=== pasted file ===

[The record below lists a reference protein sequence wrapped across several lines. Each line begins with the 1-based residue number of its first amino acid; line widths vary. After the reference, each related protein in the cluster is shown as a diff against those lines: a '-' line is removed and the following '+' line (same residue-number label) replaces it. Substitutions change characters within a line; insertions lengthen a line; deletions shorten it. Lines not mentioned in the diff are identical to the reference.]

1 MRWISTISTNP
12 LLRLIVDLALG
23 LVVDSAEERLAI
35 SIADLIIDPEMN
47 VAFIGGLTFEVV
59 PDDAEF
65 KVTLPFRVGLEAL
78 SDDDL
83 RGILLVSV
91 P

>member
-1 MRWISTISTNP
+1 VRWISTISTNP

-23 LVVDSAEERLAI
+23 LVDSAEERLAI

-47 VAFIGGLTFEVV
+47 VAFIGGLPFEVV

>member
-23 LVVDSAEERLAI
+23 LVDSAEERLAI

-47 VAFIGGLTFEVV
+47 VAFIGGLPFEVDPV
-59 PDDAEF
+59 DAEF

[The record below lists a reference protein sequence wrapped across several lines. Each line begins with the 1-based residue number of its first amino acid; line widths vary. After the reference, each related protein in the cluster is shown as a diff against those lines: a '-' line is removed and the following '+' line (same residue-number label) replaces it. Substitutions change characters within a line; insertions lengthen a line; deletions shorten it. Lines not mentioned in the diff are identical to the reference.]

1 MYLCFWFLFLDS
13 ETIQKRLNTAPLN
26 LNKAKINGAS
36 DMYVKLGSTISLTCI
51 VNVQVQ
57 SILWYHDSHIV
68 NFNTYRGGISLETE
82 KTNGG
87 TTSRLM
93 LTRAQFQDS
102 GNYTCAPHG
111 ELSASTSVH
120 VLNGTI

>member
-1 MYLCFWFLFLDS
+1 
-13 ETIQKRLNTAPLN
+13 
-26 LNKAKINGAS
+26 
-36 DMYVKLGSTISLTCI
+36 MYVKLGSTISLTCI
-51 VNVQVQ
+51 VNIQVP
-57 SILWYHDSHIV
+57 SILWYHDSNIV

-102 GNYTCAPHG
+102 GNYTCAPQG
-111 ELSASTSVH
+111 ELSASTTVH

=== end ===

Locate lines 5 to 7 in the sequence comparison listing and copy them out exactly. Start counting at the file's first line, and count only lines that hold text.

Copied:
35 SIADLIIDPEMN
47 VAFIGGLTFEVV
59 PDDAEF